Authoritarian regimes have learned in recent years that cybercrime can be a profitable economic enterprise – so much so that they continue to invest substantial resources in large- and small-scale cybercrime. This lucrative work goes on to fund their governments and their lavish lifestyles, among other things.
These nefarious nation state actors – North Korea, Iran, Russia, and China – all steal large sums of money by targeting Western infrastructure, private and public organizations, and sometimes even outspoken entities that speak openly against each of them. Furthermore, these nation state actors have long seen the West as an existential threat on the global stage for a multitude of reasons, especially in the realms of economy, infrastructure, intelligence and military affairs.
Economically, the battle between communism and capitalistic agendas rages on, with stiff competition between Eastern and Western technology, energy, manufacturing, and more For example, China uses its global Belt and Road initiative (BRI) under the guise of helping struggling economies to gain influence and essentially creating debt traps for unsuspecting countries. Meanwhile, maritime power has reemerged as a vehicle for control and asserting dominance over disputed territories (referring to China’s ambitions for Taiwan and controlling the parts of the Pacific, so far, an icy stalemate). Conflicts are also being fought on land, as seen with Russia’s invasion of Ukraine and Iran’s continued tensions with Israel and the U.S. regarding their nuclear agenda.
The Link Between Cybersecurity and Geopolitics
With this gradual increase in global cyber competition, it is no wonder that nation states continue to invest in cyber infrastructure and predominantly fight in the cyber world. Many are correct to believe that cybersecurity and geopolitics are directly linked. If anything, businesses have learned this lesson the hard way. Just because they are private sector and a multinational organization does not mean they are invincible to an enemy nation’s ransomware and cyberattacks. Or better yet, a private business operating abroad becomes a target for spyware (China BRI and cyber giant Huawei) out of the suspicion they are harboring their home country’s government secrets and hold “the keys to the castle.”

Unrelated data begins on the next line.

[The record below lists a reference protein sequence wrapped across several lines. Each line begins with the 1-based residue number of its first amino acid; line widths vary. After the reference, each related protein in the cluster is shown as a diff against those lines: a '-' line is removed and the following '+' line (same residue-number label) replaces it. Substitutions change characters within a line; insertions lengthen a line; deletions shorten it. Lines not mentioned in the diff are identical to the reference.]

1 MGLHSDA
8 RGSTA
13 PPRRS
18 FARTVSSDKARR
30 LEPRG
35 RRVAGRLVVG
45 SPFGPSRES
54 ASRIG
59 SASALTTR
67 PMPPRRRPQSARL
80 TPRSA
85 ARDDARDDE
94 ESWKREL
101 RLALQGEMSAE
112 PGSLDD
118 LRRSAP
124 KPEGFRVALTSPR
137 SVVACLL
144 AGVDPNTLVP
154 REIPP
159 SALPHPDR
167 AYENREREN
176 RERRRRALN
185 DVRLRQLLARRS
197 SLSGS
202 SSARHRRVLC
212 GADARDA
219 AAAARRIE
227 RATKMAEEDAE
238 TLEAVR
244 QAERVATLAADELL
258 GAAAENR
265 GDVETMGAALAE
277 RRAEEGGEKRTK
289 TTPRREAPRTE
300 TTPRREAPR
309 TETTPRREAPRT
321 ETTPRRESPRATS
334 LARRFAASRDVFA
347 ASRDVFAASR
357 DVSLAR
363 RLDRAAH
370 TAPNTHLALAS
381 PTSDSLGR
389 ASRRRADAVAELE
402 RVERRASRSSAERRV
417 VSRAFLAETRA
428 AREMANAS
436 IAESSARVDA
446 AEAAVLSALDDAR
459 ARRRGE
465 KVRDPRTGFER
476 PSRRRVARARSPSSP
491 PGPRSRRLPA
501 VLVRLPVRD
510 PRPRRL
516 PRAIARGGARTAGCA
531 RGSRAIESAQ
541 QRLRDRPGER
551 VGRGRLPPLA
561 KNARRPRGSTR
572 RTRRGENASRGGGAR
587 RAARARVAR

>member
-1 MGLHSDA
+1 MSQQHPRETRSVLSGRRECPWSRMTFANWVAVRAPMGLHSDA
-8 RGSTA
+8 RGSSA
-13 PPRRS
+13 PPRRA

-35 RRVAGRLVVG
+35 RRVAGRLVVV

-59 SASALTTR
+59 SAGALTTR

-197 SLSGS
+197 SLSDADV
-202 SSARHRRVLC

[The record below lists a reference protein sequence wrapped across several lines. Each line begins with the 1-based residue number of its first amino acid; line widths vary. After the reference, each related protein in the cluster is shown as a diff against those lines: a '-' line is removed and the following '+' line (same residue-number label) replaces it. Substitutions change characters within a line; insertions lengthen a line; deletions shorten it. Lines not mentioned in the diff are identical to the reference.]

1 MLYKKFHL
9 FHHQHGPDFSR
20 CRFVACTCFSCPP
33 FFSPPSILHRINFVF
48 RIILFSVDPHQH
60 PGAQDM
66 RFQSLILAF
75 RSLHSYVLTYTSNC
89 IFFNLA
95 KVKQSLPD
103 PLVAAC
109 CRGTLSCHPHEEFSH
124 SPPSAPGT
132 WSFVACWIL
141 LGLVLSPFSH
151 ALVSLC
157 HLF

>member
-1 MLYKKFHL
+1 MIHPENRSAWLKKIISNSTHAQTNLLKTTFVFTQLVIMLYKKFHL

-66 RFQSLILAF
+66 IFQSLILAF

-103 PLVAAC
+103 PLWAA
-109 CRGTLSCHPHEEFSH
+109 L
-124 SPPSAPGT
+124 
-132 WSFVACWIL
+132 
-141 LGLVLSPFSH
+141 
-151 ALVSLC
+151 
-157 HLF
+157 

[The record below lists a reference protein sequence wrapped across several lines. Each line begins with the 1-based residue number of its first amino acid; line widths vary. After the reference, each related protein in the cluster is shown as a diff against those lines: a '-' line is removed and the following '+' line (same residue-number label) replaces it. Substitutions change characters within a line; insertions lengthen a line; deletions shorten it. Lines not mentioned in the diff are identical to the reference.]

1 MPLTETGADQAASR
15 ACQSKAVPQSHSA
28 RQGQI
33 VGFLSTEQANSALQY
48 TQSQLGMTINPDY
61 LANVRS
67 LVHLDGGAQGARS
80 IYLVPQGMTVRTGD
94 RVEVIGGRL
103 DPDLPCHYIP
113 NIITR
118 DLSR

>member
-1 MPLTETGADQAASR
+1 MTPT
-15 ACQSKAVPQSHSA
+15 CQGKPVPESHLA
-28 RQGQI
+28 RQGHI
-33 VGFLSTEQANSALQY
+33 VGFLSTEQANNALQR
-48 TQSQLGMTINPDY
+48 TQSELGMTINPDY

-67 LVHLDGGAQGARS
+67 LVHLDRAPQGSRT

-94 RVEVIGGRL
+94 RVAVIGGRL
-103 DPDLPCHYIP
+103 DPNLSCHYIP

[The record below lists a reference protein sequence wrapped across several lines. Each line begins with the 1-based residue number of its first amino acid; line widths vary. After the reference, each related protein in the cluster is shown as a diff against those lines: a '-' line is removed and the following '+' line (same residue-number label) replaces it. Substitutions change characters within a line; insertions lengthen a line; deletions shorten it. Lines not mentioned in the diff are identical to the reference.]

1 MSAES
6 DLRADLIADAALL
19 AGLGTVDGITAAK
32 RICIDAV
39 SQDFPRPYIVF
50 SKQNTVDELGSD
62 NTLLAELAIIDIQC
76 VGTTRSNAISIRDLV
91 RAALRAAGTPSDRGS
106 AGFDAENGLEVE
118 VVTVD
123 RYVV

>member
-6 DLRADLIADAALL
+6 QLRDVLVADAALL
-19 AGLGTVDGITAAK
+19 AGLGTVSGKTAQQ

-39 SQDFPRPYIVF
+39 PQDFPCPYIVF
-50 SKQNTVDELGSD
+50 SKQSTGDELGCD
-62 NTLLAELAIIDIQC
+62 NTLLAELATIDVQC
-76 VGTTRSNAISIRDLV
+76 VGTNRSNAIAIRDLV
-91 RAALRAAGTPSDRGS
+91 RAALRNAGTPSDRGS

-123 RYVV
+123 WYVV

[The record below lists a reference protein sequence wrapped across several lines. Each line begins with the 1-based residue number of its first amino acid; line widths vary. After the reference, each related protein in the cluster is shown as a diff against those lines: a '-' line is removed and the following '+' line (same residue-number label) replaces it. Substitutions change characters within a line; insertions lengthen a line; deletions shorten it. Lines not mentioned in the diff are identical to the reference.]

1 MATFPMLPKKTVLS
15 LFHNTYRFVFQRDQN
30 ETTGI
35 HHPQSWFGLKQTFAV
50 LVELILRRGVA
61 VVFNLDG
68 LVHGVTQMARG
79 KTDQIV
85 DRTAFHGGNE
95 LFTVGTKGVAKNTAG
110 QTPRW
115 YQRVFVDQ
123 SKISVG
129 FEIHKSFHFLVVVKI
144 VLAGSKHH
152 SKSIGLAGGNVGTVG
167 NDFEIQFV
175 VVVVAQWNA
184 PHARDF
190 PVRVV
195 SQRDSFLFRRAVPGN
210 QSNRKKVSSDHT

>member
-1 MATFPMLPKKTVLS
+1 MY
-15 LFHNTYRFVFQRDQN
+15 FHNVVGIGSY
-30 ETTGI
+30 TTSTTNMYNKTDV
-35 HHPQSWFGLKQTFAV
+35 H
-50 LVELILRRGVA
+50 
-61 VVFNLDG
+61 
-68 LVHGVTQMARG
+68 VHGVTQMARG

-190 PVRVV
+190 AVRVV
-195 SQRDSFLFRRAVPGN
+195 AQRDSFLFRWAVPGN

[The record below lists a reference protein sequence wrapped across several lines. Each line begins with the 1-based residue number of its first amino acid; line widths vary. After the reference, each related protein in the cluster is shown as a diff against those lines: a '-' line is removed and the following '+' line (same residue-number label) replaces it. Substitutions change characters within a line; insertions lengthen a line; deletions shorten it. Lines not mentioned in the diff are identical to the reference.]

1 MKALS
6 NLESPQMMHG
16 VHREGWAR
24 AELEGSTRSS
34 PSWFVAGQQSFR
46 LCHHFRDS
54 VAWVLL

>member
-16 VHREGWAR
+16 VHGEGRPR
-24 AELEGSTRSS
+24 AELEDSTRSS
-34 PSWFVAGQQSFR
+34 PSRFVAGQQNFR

Overall, despite a nation state’s obvious agenda for zeroing in on military and government targets, such adversaries have become bolder and less dismissive of attacking private businesses, regardless of that company’s allegiance to serving consumers internationally. For example: As of late, many have pointed fingers at Russia to blame for recent attacks on American companies as big as Microsoft, Apple, Cisco (etc.) as well as being the true culprits of the SolarWinds fiasco in 2020.
As Dangerous as the Wild West
Due to such actions, the cyber world is now as dangerous as the Wild West. The question is, how are businesses and everyday citizens supposed to live while being caught in the chaotic influx of criminalistic and outlaw-ish rivalry?
The answer is: They do not. Cybersecurity has become a constant in daily life, and enemy nation states are part of the reason why. Every day, another business is on the news because it has been hacked by foreign threat actors who, with sophisticated and unsophisticated techniques, manage to destroy the finances, ambitions, and public reputation of a once-respected economic contributor.
Looking back to 10 years ago, it would be hard to believe then believe that extraordinary measures (such as firewalls, multi-factor authentication, intrusion detection and prevention systems, etc.) would now need to be implemented to defend against malicious advanced persistent threats (APTs). However, business today means realizing that nobody is safe. It does not matter anymore what industry an organization belongs to or what product they peddle.
Unfortunately, businesses across the globe are not safe from APTS, regardless of industry, sector or affiliation. APTS tactics techniques and procedures (TTPs) continue to advance, and so should business TTPs when protecting against threats.
Therefore, every private institution needs to align their policies to thinking “security first.” While most businesses have IT departments, many still lack a well-trained and sophisticated cybersecurity team within their organization. Such changes for a more secure network and security structure need to be made, as well as recruiting for the people who can do the job effectively (not just a one-person team). If companies fail to get started before it is too late, most of the world will find themselves at the mercy of cyber outlaws and APTS.